1945: WWII has gone on too long. A little girl, Pamela, is growing up fast. A young Englishman, Rupert Blundell, vows there’ll be no more wars.
1962: Rupert is now strategic advisor to Lord Mountbatten. Pamela is 18 and has moved to London, eager for love and experiences of every kind. But beneath the glamour, the Cuban missile crisis unfolds and the world spins ever closer to nuclear war.
©2014 William Nicholson (P)2014 W F Howes Ltd
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Critic reviews

"A profound and moving novel…tender and compassionate." (Guardian on Motherland)
"His particular gift is to take you inside the contemporary mind, tracing out trains of thought with astonishing agility, sensitivity, and honesty." (Spectator)
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Customer Reviews

Most Helpful
4 out of 5 stars
By Kirstine on 01-01-18

Personal and international relationships after WWI

I enjoyed the juxtaposition of fictitious personal relationships against the backdrop of the momentous international crisis of the Cuban missile standoff between Kennedy and Khrushchev when the world teetered on the brink of nuclear war. The history part is very familiar and written about by many authors. What this book adds is what it felt like for ordinary people who didn't know what was really going on behind the scenes.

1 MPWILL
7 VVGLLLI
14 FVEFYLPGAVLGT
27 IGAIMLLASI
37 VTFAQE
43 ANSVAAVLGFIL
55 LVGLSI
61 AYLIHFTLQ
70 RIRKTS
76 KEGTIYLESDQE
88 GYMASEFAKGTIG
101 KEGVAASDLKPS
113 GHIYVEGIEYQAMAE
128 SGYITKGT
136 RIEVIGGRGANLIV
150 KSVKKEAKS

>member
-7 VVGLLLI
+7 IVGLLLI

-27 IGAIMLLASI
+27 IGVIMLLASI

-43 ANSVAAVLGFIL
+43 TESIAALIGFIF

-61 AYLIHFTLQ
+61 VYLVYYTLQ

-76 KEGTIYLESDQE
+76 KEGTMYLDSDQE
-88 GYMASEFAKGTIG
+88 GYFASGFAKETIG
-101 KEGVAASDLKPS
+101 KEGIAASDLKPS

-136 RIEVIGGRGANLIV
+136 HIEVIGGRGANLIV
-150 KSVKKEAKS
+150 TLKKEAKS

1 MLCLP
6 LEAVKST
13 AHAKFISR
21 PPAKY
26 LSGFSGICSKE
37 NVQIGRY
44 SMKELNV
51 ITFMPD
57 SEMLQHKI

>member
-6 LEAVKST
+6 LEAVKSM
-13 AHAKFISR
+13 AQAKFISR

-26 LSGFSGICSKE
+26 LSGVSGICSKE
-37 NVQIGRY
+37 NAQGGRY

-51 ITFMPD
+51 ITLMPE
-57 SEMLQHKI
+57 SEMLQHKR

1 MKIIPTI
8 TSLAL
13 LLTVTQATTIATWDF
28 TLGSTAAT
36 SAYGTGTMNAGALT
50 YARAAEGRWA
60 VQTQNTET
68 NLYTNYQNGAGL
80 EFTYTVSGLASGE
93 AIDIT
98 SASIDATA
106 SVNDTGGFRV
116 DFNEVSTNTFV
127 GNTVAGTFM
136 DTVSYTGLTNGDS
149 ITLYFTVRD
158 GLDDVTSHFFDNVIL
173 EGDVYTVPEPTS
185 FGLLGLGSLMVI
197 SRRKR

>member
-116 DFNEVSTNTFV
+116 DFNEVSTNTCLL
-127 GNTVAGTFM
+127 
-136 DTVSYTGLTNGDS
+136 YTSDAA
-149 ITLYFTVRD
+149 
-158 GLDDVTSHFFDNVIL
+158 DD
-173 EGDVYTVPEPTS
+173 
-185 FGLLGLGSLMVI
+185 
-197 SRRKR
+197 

There are three main threads in the book: the actual history of the time populated by politicians, military men and diplomats; a second storyline combining the imagined experiences of a precocious 18 year old character, Pamela, if she had been taken up by Stephen Ward’s louche set, including Christine Keeler, Mandy Rice Davis and the Russian attache Ivanov. The third thread of a child, Mary, in small village in Ireland having visions and messages from Jesus, at first seemed a strange diversion from the main thrust of the book. However, after a time Mary became part of the larger picture.

The book got better and better as it progressed. It’s thought-provoking in its themes of love and desire and of mistrust, bravado and pride at the personal and international level.

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1 of 2 people found this review helpful

3 out of 5 stars
By Cat on 14-04-15

Interesting strands of narrative

Some interesting characters and ideas but I was very frustrated by the ending which seemed to just finish sans conclusion for some of the main characters. Worth reading but nothing to rave about.

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